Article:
April 1, 2022

2022 NHL Draft Tracker: Matthew Seminoff

Matthew Seminoff has made quite the name for himself on a talented Kamloops Blazers roster that boasts three potential draft picks at the 2022 NHL draft. The 18-year-old has accumulated 54 points (25 goals, 29 assists) in 60 games so far this season.

Seminoff, who hails from Leesburg, Virginia, and lived there until he was about six years old before making the move to British Columbia, has taken the rankings by storm as of late. Some scouting reports have him mentioned as a player who has the potential rise in this draft class.

“I’ve watched Seminoff over the past three seasons and the growth in his game over that span has been stellar,” FCHockey head Western scout Derek Neumeier said. “He has really emerged as an effective offensive contributor, including being a guy who does the creating. Yes, he plays on a talented line, but he generates things as well instead of being just a passenger. His hands are soft and quick, which allows him to control the puck well in tight traffic. He also has a keen eye for playmaking and can get pucks to their destination off of both his forehand and backhand.”

Who is Matthew Seminoff?

Seminoff is a skilled, fast, versatile forward who rose through the ranks of the Burnaby Winter Club and was ultimately selected in the fifth round of the 2018 WHL Bantam Draft. He got off to a slow start as a rookie with Kamloops, producing 15 points (five goals, 10 assists) in 48 games. With the pandemic looming, the WHL shut down the league and Seminoff went back home to work on his game.

During the 2020-21 season, he elevated that game and was able to mould himself into a complete player. Now, he is finding success in the Blazers top-six, which consists of Dallas Stars top prospect Logan Stankoven and Minnesota Wild prospect Caedan Bankier. His stats with the Burnaby Winter Club made it clear that Seminoff would be able to find success at the major junior level as well as pro.

Statistical look

Seminoff played for the Burnaby Winter Club in 2017-18 when he registered 25 points (12 goals, 13 assists) in 30 games with the Under-15 squad. That point projection and work ethic translated to the next season, where he notched 52 points (19 goals, 33 assists) in 32 games. An improvement to say the least.

He made his WHL debut during the 2019-20 season, which was abruptly cut short due to the COVID-19 pandemic. However, during the 2020-21 shortened season, Seminoff found his game and began to look more comfortable at the WHL level. He registered 16 points (11 goals, 5 assists) in 22 games.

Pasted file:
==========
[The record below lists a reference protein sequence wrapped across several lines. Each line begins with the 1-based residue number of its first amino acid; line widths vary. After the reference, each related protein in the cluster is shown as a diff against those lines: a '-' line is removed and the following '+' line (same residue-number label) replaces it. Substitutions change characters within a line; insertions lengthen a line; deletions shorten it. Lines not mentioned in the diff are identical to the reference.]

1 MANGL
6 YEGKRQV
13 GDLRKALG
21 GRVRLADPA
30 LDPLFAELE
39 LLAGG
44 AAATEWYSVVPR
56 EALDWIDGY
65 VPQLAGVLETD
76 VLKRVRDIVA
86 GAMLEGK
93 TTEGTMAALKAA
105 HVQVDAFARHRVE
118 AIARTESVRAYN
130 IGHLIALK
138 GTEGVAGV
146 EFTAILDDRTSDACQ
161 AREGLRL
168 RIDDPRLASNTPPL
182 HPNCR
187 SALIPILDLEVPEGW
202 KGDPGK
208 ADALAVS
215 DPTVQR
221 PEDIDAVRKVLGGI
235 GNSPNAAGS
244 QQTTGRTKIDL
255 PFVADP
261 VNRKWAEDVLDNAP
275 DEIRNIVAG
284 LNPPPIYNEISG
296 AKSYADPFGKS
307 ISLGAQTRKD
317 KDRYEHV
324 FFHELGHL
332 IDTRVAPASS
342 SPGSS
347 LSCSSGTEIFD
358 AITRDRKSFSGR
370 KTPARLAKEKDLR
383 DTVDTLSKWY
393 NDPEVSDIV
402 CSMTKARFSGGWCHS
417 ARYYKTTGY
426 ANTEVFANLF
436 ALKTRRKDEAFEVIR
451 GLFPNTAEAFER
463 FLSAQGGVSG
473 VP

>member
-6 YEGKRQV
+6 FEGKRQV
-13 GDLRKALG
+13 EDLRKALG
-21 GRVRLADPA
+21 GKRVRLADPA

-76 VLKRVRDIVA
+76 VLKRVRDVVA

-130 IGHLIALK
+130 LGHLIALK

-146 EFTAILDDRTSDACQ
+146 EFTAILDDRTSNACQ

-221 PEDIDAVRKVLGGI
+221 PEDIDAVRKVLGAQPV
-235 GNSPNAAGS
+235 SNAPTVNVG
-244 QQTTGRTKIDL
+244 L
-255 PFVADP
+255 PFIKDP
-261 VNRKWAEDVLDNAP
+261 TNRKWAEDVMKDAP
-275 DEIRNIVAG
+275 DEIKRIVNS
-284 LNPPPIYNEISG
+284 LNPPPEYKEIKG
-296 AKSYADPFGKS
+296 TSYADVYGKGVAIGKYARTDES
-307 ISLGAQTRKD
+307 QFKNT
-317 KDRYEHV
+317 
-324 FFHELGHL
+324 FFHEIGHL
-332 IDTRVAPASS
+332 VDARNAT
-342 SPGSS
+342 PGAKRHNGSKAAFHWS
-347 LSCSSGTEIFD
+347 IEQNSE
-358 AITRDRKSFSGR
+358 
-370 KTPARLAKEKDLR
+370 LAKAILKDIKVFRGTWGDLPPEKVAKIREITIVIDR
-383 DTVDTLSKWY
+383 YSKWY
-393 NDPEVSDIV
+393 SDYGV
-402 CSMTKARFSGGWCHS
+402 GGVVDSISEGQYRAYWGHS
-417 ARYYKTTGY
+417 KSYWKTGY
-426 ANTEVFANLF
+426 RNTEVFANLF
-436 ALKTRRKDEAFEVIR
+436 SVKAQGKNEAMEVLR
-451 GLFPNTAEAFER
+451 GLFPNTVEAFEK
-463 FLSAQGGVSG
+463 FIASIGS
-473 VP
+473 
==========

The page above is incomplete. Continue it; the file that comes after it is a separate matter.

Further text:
Now, he has taken this season by storm putting up career-high numbers alongside the likes of 2022 prospect Fraser Minten and 2023 draft eligible Connor Levis. He was ultimately named, alongside Minten and Mats Lindgren, to play at the CHL/NHL Top Prospects game in Kitchener, ON in March. He picked up an assist in the contest.

Seminoff’s Strength’s

One of Smirnoff’s greatest strengths is his puck-hounding abilities and being able to constantly stay on the tail of his opponents. His tracking and hockey IQ is quite high, giving him a few more tools to pick from in his toolkit. But there’s more to it, as his work ethic is off the charts. He is relentless on the ice, always looking to make the next play and his motor never stops, he’s like an F1 car zooming around the ice. That’s one of the first things you’ll notice about Seminoff.

“He displays a solid understanding of how the play is unfolding in the offensive zone and what his next move needs to be, and he also recognizes when he needs to match a higher pace,” Neumeier said. “More of an accuracy shooter than a power shooter. His skating is another perk, as he utilizes quick feet and a good motor to make himself shifty and slippery, though his top speed in open ice could be better. He does a good job of controlling the puck and receiving passes while in full flight.”

Seminoff’s Areas of Improvement

With every raw talent, there are a few kinks that need to be ironed out in their game. Fortunately for Seminoff, these are issues that he will be able to work on and can get over.

“I don’t think there’s a lot to write home about defensively, but he’s smart enough to pickpocket the odd puck or intercept the odd pass to change over possession,” Neumeier said. “His feistiness and willingness to engage physically go in and out, and his lack of size and strength will be something that causes problems for him at higher levels.”


Seminoff looks to finish the season off with the Blazers and anticipates a long postseason. If all goes to plan, he could find himself picked as early as the second round. With as much raw talent that is available over the course of this draft, Seminoff looks to be one of the more complete forwards representing the WHL outside of the first round.

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